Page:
Join Date: Dec 2004
RRFW Riverwire Glen Canyon Dam Update
RRFW Riverwire Glen Canyon Dam Update
September 4, 2007
Glen Canyon Dam Operations
Releases from Glen Canyon Dam in September 2007 will average 10,100 cubic feet per second (cfs) with a total of 603,000 acre-feet scheduled to be released for the month. On Mondays through Fridays in September, daily release fluctuations due to load following will likely vary between a low of 6,500 cfs (during late evening and early morning off-peak hours) to a high of 12,500 cfs (during daylight and early evening on-peak hours). On Saturdays, release fluctuations will likely vary between a low of 6,500 cfs to a high of 11,500 cfs. On Sundays, release fluctuations will likely vary between a low of 6,500 cfs to a high of 11,250 cfs.
Releases in October 2007 will likely be similar to September. The current schedule shows 600,000 acre-feet of release in October 2007, which corresponds to an average flow of 9,800 cfs.
Upper Colorado River Basin Hydrology
April through July unregulated inflow to Lake Powell in 2007 was 4.05 million acre-feet, only 51 percent of average. Water year inflow to Lake Powell for 2007 (October 2006 through September 2007) is projected to be 69 percent of average. The 2007 water year inflow was boosted by the heavy storm events that took place in October 2006 resulting in Lake Powell increasing by 6.2 feet during that particular month.
Inflow to Lake Powell is currently 5,600 cfs (September 3, 2007). Total inflow in August 2007 was 378,000 acre-feet, or 62 percent of average.
Lake Powell reached a seasonal peak elevation of 3,611.7 feet on June 25, 2007. The current elevation of Lake Powell (September 3, 2007) is 3,603.3 feet with
12.07 million acre-feet of storage (50 percent of capacity). The elevation of Lake Powell is currently nearly identical to what it was one year ago today. [On September 3, 2006 the elevation of Lake Powell was 3602.6 feet]
The water surface elevation of Lake Powell will likely decrease between now and March of 2008. The projected elevation of Lake Powell on January 1, 2008 is 3,596 feet.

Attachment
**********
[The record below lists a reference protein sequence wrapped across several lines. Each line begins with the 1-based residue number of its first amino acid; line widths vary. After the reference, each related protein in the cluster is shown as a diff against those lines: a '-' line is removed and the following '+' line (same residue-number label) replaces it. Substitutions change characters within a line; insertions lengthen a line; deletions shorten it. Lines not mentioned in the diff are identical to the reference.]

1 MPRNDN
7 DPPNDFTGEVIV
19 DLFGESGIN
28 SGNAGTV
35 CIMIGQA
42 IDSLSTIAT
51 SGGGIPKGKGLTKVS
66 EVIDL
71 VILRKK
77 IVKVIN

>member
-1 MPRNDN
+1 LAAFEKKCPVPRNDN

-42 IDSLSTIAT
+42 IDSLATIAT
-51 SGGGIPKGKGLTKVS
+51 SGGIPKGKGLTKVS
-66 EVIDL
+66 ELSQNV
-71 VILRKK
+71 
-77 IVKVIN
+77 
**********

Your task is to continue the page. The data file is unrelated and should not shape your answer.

Upper Colorado River Basin Drought
The Upper Colorado River Basin is experiencing a protracted multi-year drought. Since 1999, inflow to Lake Powell has been below average in every year except one.
In the summer of 1999, Lake Powell was essentially full with reservoir storage at
23.5 million acre-feet, or 97 percent of capacity. Inflow to Lake Powell in 1999 was 109 percent of average. The manifestation of drought conditions in the Upper Colorado River Basin began in the fall months of 1999. A five year period of extreme drought occurred in water years 2000, 2001, 2002, 2003, and 2004 with unregulated inflow to Lake Powell only 62, 59, 25, 51, and 49 percent of average, respectively. Lake Powell storage decreased through this five-year period, with reservoir storage reaching a low of 8.0 million acre-feet (33 percent of capacity) on April 8, 2005.
Drought conditions eased in water year 2005 in the Upper Colorado River Basin. Precipitation was above average in 2005 and unregulated inflow to Lake Powell was 105 percent of average. Lake Powell increased by 2.77 million acre-feet (31 feet in elevation) during water year 2005. But as is often the case, one favorable year does not necessarily end a protracted drought. In 2006, there was a return to drier conditions in the Colorado River Basin. Unregulated inflow to Lake Powell in water year 2006 was only 73 percent of average.
Water year 2007 will be another year of below average inflow. The current projection for water year inflow into Lake Powell is 69 percent of average. Over the past 8 years (2000 through 2007, inclusive), inflow to Lake Powell will have been below average in all but one year (2005).
Reservoir storage in Lake Powell and Lake Mead has decreased during the past 8 years. Reservoir storage in Lake Powell and Lake Mead is currently 50 and 49 percent of capacity, respectively.
This update courtesy of Tom Ryan, Bureau of Reclamation
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